This webinar will feature experiences from several grassroots initiatives and highlight how they fight for women's improved access to and control over land and other natural resources and to scale up women's land rights.
The sixth High-Level Political Forum (HLPF) on the Sustainable Development Goals (SDGs) was held at the UN Headquarters in New York in July 2018. The HLPF provides an opportunity to review global progress towards achieving the SDGs and for countries to present their own Voluntary National Reviews of the implementation of the SDGs. At this year's HLPF, SDG 15, known as the 'Life on Land'-goal, was under review.
A photoblog by Marjolein van Rijn
In 2016, the state forest around the community of Kasepuhan Karang, in Java, Indonesia, was transformed into customary lands. With these newly acquired land tenure rights, the community has started initiatives to use their land in a sustainable and inclusive way. What this means for the community in terms of livelihoods and food security, became clear during a field visit at the start of the Global Land Forum 2018.
Both ENDS works with partners around the world to ensure that land is governed fairly and inclusively and managed sustainably with priority for the rights and interests of local communities.
After five years of equivocation the European Commission has proposed a ‘roadmap’ for stepping-up EU action to address its contribution to global deforestation. Despite the escalating impact of EU trade in forest-risk commodities, regardless of repeated calls from the European Parliament for regulatory measures and contrary to the conclusions of the Commission’s own feasibility study in support of legislative intervention, the Commission has ruled-out out any new initiatives, let alone any legislative measures. The Commission’s solution to this complex problem: policy coherence.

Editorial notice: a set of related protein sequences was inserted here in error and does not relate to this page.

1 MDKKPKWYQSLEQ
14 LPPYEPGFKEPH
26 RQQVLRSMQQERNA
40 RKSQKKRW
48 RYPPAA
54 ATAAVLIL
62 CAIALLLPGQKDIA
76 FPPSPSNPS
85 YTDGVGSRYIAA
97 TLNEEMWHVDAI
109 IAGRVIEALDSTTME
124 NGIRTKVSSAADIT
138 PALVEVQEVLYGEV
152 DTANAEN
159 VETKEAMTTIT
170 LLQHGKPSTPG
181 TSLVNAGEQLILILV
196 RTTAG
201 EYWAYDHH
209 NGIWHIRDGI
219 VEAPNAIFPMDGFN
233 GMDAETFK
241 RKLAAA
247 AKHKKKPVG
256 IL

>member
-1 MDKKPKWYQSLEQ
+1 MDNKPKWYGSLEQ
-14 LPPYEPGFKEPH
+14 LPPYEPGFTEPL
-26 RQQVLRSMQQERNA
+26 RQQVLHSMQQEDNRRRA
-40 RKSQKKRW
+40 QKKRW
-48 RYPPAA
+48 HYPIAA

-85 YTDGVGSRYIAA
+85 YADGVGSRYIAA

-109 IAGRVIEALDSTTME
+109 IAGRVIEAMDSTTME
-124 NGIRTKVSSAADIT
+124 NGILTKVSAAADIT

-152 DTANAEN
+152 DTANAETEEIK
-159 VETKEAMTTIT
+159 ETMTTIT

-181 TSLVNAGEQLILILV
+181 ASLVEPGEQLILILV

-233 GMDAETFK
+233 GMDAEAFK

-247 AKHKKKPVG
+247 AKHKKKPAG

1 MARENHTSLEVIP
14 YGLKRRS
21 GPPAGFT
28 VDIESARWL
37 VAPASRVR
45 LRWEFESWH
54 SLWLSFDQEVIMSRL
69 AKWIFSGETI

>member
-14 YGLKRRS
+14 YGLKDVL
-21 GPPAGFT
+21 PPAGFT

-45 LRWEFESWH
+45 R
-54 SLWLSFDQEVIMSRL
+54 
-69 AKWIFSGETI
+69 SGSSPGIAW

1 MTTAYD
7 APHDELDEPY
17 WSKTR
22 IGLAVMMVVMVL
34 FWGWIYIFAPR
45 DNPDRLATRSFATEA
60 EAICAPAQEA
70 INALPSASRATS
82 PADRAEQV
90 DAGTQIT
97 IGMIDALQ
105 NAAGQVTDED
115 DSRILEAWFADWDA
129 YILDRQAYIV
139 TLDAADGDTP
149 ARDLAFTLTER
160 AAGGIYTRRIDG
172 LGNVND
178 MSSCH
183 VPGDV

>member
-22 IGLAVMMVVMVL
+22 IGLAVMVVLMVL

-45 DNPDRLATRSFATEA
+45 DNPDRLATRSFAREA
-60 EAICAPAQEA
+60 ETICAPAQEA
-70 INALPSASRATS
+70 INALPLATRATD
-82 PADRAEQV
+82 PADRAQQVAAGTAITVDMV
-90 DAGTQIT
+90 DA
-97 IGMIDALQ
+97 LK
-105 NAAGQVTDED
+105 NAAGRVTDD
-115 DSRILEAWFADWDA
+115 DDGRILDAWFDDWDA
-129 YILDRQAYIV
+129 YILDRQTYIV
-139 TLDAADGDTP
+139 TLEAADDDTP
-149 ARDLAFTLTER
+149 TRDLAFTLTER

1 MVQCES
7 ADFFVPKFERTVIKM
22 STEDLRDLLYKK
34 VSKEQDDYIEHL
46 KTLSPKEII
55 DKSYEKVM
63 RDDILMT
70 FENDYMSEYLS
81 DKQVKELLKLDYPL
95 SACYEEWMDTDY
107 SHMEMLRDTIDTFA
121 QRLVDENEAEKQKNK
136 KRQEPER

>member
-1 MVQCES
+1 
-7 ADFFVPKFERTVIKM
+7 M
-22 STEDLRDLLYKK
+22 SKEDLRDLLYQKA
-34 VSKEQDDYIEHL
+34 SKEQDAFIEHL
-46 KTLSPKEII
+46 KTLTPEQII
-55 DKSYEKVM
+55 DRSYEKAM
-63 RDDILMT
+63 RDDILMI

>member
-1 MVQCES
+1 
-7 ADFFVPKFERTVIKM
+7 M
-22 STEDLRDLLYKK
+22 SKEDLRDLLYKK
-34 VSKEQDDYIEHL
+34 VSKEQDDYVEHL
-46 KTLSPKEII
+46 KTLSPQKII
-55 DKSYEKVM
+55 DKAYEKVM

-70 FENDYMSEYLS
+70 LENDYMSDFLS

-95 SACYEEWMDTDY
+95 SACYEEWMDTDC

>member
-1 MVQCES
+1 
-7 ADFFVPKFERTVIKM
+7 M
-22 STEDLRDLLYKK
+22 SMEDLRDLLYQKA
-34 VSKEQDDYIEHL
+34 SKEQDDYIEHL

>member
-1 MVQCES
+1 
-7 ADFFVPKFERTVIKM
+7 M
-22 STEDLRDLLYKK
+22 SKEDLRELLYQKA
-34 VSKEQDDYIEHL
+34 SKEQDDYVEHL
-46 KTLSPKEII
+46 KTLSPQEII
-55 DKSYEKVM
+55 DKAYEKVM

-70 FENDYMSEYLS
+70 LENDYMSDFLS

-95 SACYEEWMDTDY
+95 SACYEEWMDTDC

On Thursday, November 29, seven suspects of the murder of Berta Cáceres (in March 2016) were found guilty. Members of the indigenous human rights organisation COPINH, of which Cáceres was the leader, and close relatives of Cáceres herself see the ruling as the first step towards justice for her murder and the recognition that the company DESA is co-responsible for this. They also point out, however, that the process was permeated with corruption, intimidation and other abuses from the very beginning, and that the masterminds behind the murder are still walking around freely.